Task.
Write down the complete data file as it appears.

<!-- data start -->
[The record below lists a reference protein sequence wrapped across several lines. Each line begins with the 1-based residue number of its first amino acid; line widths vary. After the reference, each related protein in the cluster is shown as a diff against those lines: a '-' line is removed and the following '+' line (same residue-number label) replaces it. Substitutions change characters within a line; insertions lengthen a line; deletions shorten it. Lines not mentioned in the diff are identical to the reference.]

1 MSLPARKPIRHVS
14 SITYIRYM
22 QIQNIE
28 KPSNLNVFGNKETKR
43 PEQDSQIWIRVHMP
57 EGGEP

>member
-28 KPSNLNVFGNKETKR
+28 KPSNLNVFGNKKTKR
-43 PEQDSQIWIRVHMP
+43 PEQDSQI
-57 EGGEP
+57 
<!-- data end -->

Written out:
[The record below lists a reference protein sequence wrapped across several lines. Each line begins with the 1-based residue number of its first amino acid; line widths vary. After the reference, each related protein in the cluster is shown as a diff against those lines: a '-' line is removed and the following '+' line (same residue-number label) replaces it. Substitutions change characters within a line; insertions lengthen a line; deletions shorten it. Lines not mentioned in the diff are identical to the reference.]

1 MSLPARKPIRHVS
14 SITYIRYM
22 QIQNIE
28 KPSNLNVFGNKETKR
43 PEQDSQIWIRVHMP
57 EGGEP

>member
-28 KPSNLNVFGNKETKR
+28 KPSNLNVFGNKKTKR
-43 PEQDSQIWIRVHMP
+43 PEQDSQI
-57 EGGEP
+57 